My Uncle Napoleon: A Novel by Iraj PezeshkzadMy Uncle Napoleon: A Novel by Iraj Pezeshkzad

My Uncle Napoleon: A Novel

byIraj PezeshkzadTranslated byDick DavisIntroduction byAzar Nafisi

Paperback | April 11, 2006

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The most beloved Iranian novel of the twentieth century

“God forbid, I’ve fallen in love with Layli!” So begins the farce of our narrator’s life, one spent in a large extended Iranian family lorded over by the blustering, paranoid patriarch, Dear Uncle Napoleon. When Uncle Napoleon’s least-favorite nephew falls for his daughter, Layli, family fortunes are reversed, feuds fired up and resolved, and assignations attempted and thwarted.

First published in Iran in the 1970s and adapted into a hugely successful television series, this beloved novel is now “Suggested Reading” in Azar Nafisi’s Reading Lolita in Tehran. My Uncle Napoleon is a timeless and universal satire of first love and family intrigue.
Iraj Pezeshkzad was born in Tehran in 1928 and educated in Iran and then France, where he received his law degree. He served as a judge in the Iranian Judiciary for five years prior to joining the Iranian Foreign Service. He began writing in the early 1950s by translating the works of Voltaire and Molière into Persian and by writing sh...
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Title:My Uncle Napoleon: A NovelFormat:PaperbackDimensions:528 pages, 7.99 × 5.12 × 1.12 inPublished:April 11, 2006Publisher:Random House Publishing GroupLanguage:English

The following ISBNs are associated with this title:

ISBN - 10:0812974433

ISBN - 13:9780812974430

Reviews

Rated 5 out of 5 by from hats off ! I would imagine that this book has made it's place in the Iranian society , and rightly so since every character in the book is real and relatable ...it's everyone you and I know ! Based on history and a great deal of social relevance it shows the more jollier side of the iranian society , with it giving the expression UNCLE NAPOLEONISM a whole new meaning . Chaos , petty issues and ofcourse sanfrancisco ... My uncle Napolean is a must read for all =) .
Date published: 2007-12-26

Bookclub Guide

1. In her Introduction to My Uncle Napoleon, Azar Nafisi suggests that readers “will recognize that while the characters in this novel are excessively and jubilantly Persian, they are no different from other citizens of the world.” What are some specific examples of universal characters, relationships, and situations portrayed in the novel?2. How did Dear Uncle Napoleon get his nickname, and why is he so obsessed with the British?3. The Washington Post describes the novel as “a raunchy, irreverent, hilarious farce wrapped around a core of quiet sorrow.” Which plotlines best exemplify these two extremes, and how successful is Pezeshkzad at blending broad comedy with a thread of realism?4. In his Afterword, Iraj Pezeshkzad talks about “traditional customs of society” that kept him apart from his first love and caused her to marry another man. He also confesses that the naïve young narrator of My Uncle Napoleon was inspired by his own experiences. Drawing on examples from the book, can you identify the Persian social customs and traditions that keep the narrator and his beautiful cousin Layli apart?5. Why does Uncle Napoleon prefer Puri over the young narrator as a suitor for his daughter? What does the narrator think of Puri?6. According to Azar Nafisi,  “Uncle Napoleonites can be found anywhere in the world and among the different strata of any society.” What is an Uncle Napoleonite? Would this label fit anyone that you know?7. Throughout the novel Mash Qasem frequently remarks, “Why should I lie? To the grave it’s ah . . . ah . . . !” What does he mean by this?8. What role does Asadollah Mirza play in the extended family, and why is he so well liked by his relatives, despite the fact that most of them view his moral standards as “shameless”?9. Consider the different couples depicted in My Uncle Napoleon, including the narrator’s parents, Aziz al-Saltaneh and her roving husband, Dustali Khan, and the simple Qamar and Cadet Officer Ghiasabadi. How do love, courtship, and marriage in 1940s Iranian society, as portrayed in Pezeshkzad’s novel, compare to the customs that were in place in this country during the same time period?10. Why does Uncle Napoleon write to Adolph Hitler, and how does he view the notorious German leader?11. Dick Davis, the translator of My Uncle Napoleon, writes about the immense popularity of Pezeshkzad’s novel in Iran. Why do you think this novel, first published in 1973 under the Shah’s regime and banned after the 1979 Revolution, struck such a chord and is now considered a seminal Persian work?12. According to a reviewer from the Cleveland Plain Dealer, the publication of My Uncle Napoleon “may do more to improve U.S.-Iranian relations than a generation of shuttle diplomats and national apologies.” Do you agree? Can works of fiction really give us insights into people from other parts of the world? Can you think of other literary works that might fall into this category? Discuss.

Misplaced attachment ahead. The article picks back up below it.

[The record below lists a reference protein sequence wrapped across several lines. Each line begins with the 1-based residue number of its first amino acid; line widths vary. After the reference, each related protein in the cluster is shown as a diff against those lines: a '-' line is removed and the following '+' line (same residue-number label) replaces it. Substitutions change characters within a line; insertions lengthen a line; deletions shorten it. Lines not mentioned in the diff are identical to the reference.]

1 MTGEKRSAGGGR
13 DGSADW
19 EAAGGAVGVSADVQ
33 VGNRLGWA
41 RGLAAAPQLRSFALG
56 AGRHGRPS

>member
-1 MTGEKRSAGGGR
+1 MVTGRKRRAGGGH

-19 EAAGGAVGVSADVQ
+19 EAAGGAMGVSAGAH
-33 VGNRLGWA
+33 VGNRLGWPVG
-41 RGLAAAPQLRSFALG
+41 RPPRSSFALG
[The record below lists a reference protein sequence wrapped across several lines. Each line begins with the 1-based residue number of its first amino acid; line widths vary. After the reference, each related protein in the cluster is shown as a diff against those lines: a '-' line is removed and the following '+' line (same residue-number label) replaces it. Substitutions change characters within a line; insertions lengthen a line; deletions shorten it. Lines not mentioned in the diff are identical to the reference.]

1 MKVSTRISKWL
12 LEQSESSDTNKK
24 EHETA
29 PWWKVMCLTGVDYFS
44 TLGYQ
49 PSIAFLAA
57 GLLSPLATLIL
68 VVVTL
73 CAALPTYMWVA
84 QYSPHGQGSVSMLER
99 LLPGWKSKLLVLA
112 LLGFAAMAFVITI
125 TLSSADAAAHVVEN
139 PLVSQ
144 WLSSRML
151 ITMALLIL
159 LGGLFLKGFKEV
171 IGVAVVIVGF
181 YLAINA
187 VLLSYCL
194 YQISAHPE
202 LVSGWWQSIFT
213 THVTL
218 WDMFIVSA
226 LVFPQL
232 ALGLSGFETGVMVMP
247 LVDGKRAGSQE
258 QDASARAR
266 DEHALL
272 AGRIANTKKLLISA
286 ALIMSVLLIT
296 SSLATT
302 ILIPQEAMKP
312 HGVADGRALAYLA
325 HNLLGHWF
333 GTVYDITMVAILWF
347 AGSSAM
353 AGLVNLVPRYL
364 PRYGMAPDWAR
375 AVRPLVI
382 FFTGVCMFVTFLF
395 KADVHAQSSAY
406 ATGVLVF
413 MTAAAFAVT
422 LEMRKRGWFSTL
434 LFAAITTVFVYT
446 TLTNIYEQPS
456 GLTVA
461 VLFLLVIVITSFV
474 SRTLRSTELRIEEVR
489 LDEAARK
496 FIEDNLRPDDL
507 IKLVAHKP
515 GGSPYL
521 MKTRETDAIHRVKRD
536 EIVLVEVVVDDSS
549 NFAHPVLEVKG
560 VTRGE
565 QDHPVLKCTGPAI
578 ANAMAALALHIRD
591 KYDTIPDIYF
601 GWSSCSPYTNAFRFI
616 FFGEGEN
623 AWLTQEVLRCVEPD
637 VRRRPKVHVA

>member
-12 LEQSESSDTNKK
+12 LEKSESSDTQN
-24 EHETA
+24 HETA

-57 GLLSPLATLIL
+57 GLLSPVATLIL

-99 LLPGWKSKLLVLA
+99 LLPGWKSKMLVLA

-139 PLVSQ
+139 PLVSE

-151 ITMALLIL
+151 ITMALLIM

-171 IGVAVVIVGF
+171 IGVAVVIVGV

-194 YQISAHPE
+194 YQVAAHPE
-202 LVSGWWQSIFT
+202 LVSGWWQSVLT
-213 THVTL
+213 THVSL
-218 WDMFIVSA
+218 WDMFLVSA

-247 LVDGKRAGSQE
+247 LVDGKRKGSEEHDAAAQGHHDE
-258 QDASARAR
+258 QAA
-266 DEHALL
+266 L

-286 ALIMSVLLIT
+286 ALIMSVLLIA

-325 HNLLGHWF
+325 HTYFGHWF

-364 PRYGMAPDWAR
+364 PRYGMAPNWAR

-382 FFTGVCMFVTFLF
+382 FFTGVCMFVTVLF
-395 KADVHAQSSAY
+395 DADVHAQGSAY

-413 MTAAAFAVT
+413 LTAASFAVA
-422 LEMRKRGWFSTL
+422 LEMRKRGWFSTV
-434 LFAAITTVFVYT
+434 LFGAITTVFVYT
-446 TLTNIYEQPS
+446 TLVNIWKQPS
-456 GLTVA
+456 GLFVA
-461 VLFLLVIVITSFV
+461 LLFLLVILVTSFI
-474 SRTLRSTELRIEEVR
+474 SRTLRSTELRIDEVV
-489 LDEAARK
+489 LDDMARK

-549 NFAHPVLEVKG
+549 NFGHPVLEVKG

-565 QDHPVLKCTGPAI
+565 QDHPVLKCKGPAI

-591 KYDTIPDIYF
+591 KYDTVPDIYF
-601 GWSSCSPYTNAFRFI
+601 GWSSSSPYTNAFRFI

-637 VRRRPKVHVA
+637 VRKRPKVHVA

Editorial Reviews

“A gift both to readers fascinated by other cultures and to lovers of fiction for fiction’s sake.”–The Washington Post Book WorldReaders can gain a more balanced impression of Iran from this novel, which looks at life from the kind of humorous perspective few Westerners may associate with the current regime in that country.”–The Christian Science Monitor“A masterpiece of contemporary world fiction.”–Baltimore Sun“Howlingly funny . . . [a] tender, salacious and magical Iranian import.”–Cleveland Plain Dealer “A giddily uproarious mixture of farce and slapstick.”–The Atlantic